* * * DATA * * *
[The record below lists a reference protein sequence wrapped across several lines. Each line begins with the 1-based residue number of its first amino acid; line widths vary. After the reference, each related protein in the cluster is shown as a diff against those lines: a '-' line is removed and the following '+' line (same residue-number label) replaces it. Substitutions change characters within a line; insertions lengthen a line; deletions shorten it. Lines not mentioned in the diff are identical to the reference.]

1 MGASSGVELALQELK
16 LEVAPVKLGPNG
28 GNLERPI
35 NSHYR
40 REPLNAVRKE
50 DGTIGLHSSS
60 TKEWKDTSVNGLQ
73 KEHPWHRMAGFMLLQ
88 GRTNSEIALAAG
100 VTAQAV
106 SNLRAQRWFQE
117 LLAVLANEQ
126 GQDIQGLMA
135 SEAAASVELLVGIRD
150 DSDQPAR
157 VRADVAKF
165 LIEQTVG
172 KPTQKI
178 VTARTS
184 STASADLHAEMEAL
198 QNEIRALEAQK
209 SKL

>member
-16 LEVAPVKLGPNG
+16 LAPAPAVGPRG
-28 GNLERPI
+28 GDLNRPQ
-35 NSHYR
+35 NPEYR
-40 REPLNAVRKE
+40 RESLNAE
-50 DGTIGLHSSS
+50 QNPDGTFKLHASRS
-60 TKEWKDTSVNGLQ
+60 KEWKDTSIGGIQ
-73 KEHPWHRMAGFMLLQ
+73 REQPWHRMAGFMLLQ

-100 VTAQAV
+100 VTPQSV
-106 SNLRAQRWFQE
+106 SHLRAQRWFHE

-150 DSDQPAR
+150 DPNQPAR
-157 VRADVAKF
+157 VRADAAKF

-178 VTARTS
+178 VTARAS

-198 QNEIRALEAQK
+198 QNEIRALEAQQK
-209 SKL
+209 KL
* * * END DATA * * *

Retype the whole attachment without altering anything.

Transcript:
[The record below lists a reference protein sequence wrapped across several lines. Each line begins with the 1-based residue number of its first amino acid; line widths vary. After the reference, each related protein in the cluster is shown as a diff against those lines: a '-' line is removed and the following '+' line (same residue-number label) replaces it. Substitutions change characters within a line; insertions lengthen a line; deletions shorten it. Lines not mentioned in the diff are identical to the reference.]

1 MGASSGVELALQELK
16 LEVAPVKLGPNG
28 GNLERPI
35 NSHYR
40 REPLNAVRKE
50 DGTIGLHSSS
60 TKEWKDTSVNGLQ
73 KEHPWHRMAGFMLLQ
88 GRTNSEIALAAG
100 VTAQAV
106 SNLRAQRWFQE
117 LLAVLANEQ
126 GQDIQGLMA
135 SEAAASVELLVGIRD
150 DSDQPAR
157 VRADVAKF
165 LIEQTVG
172 KPTQKI
178 VTARTS
184 STASADLHAEMEAL
198 QNEIRALEAQK
209 SKL

>member
-16 LEVAPVKLGPNG
+16 LAPAPAVGPRG
-28 GNLERPI
+28 GDLNRPQ
-35 NSHYR
+35 NPEYR
-40 REPLNAVRKE
+40 RESLNAE
-50 DGTIGLHSSS
+50 QNPDGTFKLHASRS
-60 TKEWKDTSVNGLQ
+60 KEWKDTSIGGIQ
-73 KEHPWHRMAGFMLLQ
+73 REQPWHRMAGFMLLQ

-100 VTAQAV
+100 VTPQSV
-106 SNLRAQRWFQE
+106 SHLRAQRWFHE

-150 DSDQPAR
+150 DPNQPAR
-157 VRADVAKF
+157 VRADAAKF

-178 VTARTS
+178 VTARAS

-198 QNEIRALEAQK
+198 QNEIRALEAQQK
-209 SKL
+209 KL